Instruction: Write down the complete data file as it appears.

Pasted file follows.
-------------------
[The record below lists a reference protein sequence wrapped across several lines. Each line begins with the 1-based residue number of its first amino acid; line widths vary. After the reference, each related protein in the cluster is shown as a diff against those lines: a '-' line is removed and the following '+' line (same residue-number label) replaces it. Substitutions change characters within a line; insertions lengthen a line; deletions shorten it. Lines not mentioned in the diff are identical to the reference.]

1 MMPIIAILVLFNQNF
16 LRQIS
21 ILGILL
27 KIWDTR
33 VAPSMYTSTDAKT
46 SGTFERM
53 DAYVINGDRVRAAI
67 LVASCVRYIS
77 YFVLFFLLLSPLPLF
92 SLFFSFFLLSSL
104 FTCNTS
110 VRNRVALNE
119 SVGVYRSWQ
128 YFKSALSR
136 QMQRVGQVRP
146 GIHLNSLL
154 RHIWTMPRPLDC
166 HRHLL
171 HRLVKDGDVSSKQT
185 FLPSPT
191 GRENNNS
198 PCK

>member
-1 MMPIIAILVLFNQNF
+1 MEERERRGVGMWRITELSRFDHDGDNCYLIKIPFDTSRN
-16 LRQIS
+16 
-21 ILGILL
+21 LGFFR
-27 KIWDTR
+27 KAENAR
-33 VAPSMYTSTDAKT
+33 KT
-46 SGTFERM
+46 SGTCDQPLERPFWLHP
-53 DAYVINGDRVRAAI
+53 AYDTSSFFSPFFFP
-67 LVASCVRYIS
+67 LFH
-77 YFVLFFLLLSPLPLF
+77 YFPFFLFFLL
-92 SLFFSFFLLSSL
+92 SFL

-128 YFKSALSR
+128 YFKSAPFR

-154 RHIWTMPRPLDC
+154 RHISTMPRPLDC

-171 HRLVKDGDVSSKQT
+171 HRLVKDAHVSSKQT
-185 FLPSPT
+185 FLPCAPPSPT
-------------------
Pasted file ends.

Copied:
[The record below lists a reference protein sequence wrapped across several lines. Each line begins with the 1-based residue number of its first amino acid; line widths vary. After the reference, each related protein in the cluster is shown as a diff against those lines: a '-' line is removed and the following '+' line (same residue-number label) replaces it. Substitutions change characters within a line; insertions lengthen a line; deletions shorten it. Lines not mentioned in the diff are identical to the reference.]

1 MMPIIAILVLFNQNF
16 LRQIS
21 ILGILL
27 KIWDTR
33 VAPSMYTSTDAKT
46 SGTFERM
53 DAYVINGDRVRAAI
67 LVASCVRYIS
77 YFVLFFLLLSPLPLF
92 SLFFSFFLLSSL
104 FTCNTS
110 VRNRVALNE
119 SVGVYRSWQ
128 YFKSALSR
136 QMQRVGQVRP
146 GIHLNSLL
154 RHIWTMPRPLDC
166 HRHLL
171 HRLVKDGDVSSKQT
185 FLPSPT
191 GRENNNS
198 PCK

>member
-1 MMPIIAILVLFNQNF
+1 MEERERRGVGMWRITELSRFDHDGDNCYLIKIPFDTSRN
-16 LRQIS
+16 
-21 ILGILL
+21 LGFFR
-27 KIWDTR
+27 KAENAR
-33 VAPSMYTSTDAKT
+33 KT
-46 SGTFERM
+46 SGTCDQPLERPFWLHP
-53 DAYVINGDRVRAAI
+53 AYDTSSFFSPFFFP
-67 LVASCVRYIS
+67 LFH
-77 YFVLFFLLLSPLPLF
+77 YFPFFLFFLL
-92 SLFFSFFLLSSL
+92 SFL

-128 YFKSALSR
+128 YFKSAPFR

-154 RHIWTMPRPLDC
+154 RHISTMPRPLDC

-171 HRLVKDGDVSSKQT
+171 HRLVKDAHVSSKQT
-185 FLPSPT
+185 FLPCAPPSPT